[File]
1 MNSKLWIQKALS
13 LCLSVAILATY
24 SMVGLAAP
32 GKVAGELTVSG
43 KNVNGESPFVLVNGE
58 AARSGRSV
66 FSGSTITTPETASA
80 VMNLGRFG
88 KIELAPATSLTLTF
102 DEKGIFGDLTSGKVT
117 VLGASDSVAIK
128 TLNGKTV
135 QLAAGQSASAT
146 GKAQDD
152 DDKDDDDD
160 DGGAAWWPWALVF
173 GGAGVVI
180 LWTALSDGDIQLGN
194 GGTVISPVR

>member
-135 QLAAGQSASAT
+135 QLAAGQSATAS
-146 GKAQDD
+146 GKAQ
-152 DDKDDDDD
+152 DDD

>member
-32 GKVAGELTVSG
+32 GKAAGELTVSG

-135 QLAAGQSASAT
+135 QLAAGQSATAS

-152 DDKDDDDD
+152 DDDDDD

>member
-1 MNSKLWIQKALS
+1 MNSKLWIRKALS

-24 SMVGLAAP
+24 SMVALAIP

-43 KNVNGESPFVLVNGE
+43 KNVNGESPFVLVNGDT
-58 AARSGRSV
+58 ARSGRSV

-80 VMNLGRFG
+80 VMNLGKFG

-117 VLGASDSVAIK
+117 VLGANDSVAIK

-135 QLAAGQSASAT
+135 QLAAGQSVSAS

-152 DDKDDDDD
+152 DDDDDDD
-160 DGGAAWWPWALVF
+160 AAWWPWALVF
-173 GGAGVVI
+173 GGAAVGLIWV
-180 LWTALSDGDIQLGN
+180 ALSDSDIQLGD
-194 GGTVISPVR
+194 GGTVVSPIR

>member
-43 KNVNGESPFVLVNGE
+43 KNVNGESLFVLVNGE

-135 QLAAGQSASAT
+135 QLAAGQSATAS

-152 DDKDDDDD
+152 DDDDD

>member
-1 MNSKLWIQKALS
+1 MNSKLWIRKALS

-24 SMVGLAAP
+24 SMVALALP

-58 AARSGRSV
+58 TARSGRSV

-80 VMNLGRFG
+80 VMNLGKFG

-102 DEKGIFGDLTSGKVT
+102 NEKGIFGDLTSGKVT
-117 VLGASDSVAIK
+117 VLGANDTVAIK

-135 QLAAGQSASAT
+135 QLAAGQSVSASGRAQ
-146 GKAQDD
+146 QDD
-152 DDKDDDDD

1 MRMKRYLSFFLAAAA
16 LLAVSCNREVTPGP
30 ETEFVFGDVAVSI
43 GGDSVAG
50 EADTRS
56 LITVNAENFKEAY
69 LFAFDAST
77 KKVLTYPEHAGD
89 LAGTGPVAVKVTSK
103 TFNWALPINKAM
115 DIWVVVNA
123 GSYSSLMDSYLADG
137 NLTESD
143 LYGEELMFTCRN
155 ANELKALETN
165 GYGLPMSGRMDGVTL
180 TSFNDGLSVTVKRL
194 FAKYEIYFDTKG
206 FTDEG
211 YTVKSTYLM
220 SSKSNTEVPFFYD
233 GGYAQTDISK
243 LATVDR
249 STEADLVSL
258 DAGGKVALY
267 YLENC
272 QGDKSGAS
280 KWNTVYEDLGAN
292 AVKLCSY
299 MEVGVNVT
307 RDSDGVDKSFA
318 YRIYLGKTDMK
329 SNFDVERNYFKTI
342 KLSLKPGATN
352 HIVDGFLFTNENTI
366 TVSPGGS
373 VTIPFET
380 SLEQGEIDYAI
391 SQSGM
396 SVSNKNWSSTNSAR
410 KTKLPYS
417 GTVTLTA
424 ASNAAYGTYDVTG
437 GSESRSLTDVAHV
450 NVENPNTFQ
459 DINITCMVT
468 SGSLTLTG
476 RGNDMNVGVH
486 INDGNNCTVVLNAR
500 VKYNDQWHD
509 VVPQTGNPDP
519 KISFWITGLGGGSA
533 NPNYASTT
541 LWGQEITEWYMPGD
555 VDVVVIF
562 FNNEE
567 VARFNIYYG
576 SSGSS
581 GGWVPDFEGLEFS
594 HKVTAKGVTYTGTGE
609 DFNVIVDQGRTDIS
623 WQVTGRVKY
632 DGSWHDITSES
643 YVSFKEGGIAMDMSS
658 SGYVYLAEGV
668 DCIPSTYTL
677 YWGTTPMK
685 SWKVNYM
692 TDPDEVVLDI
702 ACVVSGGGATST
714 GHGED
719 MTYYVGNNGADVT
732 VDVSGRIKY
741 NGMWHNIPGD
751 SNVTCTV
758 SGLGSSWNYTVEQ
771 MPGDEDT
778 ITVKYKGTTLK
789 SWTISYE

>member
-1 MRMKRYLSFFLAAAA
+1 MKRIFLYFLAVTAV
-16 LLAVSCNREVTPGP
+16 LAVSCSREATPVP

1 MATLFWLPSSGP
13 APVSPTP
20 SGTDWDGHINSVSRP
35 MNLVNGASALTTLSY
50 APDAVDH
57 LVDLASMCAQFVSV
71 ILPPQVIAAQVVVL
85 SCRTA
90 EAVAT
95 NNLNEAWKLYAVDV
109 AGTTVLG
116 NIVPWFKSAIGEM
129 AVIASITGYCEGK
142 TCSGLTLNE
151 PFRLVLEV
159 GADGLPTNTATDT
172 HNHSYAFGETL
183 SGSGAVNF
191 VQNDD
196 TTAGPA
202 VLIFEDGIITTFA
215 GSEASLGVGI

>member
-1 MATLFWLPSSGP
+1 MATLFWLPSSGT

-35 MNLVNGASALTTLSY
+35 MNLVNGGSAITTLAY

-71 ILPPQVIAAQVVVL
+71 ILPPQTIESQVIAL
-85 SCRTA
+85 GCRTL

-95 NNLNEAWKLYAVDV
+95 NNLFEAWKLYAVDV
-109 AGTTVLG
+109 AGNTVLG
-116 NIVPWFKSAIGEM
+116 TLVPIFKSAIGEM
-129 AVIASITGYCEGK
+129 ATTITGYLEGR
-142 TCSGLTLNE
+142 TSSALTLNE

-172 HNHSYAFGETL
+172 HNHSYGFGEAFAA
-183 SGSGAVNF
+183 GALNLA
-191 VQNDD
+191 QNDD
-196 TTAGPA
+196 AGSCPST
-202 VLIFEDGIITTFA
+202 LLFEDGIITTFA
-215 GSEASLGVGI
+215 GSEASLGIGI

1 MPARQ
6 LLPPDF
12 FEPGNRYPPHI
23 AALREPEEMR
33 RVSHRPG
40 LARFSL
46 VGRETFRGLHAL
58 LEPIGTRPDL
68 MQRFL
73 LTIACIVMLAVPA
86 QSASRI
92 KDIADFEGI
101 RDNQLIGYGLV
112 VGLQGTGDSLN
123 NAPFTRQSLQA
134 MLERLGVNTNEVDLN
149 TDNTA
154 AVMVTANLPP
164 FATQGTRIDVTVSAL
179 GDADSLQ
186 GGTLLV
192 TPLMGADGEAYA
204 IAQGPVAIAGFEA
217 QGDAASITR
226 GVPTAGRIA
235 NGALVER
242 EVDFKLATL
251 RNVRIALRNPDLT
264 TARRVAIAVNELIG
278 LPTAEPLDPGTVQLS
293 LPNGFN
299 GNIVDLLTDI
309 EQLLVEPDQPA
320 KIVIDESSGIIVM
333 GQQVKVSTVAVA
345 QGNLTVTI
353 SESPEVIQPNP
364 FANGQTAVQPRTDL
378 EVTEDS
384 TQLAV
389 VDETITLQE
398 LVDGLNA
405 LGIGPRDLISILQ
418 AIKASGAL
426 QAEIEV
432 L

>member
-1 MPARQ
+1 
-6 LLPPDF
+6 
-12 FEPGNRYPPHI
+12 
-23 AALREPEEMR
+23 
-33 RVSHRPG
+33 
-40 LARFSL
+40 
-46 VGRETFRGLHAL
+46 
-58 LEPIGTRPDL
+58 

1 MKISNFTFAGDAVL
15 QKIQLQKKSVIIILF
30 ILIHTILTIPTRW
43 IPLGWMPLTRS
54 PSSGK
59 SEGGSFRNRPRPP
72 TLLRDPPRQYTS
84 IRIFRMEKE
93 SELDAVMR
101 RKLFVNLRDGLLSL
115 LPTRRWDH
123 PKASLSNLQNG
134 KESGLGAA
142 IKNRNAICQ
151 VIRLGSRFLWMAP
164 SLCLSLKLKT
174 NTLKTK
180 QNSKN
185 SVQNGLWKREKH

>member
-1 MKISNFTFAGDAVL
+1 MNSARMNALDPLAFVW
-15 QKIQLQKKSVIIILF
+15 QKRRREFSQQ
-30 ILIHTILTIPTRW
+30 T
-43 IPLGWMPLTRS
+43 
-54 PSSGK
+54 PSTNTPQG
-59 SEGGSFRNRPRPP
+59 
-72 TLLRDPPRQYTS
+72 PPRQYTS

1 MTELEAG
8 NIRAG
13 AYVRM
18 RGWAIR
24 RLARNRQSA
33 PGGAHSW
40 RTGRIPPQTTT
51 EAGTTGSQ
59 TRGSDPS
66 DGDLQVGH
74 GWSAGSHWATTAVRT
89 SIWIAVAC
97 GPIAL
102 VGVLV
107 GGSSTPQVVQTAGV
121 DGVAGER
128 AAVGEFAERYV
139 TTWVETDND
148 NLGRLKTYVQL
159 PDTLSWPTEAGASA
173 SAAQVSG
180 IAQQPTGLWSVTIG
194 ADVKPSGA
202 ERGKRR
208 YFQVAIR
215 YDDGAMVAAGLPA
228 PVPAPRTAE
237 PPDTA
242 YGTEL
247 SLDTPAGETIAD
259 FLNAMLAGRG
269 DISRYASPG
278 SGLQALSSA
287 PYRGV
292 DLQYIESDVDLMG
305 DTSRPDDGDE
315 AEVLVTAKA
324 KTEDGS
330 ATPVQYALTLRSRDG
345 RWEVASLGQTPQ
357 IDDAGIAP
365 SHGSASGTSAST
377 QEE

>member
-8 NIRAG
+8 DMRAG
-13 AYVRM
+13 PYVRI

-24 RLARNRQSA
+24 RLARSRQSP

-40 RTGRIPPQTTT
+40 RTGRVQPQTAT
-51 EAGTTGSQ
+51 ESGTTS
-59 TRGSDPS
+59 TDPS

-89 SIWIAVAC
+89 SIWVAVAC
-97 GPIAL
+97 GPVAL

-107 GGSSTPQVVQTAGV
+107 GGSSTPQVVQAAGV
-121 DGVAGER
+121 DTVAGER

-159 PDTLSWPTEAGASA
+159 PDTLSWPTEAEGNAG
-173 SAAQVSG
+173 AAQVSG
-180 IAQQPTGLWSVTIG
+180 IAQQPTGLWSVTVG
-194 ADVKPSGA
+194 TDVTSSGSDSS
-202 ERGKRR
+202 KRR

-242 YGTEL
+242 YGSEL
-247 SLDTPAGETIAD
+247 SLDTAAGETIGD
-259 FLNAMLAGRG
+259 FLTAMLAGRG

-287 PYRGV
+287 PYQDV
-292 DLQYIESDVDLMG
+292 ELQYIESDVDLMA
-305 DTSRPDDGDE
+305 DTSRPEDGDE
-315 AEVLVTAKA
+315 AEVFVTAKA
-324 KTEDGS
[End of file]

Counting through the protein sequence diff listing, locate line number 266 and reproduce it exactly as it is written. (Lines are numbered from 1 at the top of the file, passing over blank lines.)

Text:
432 L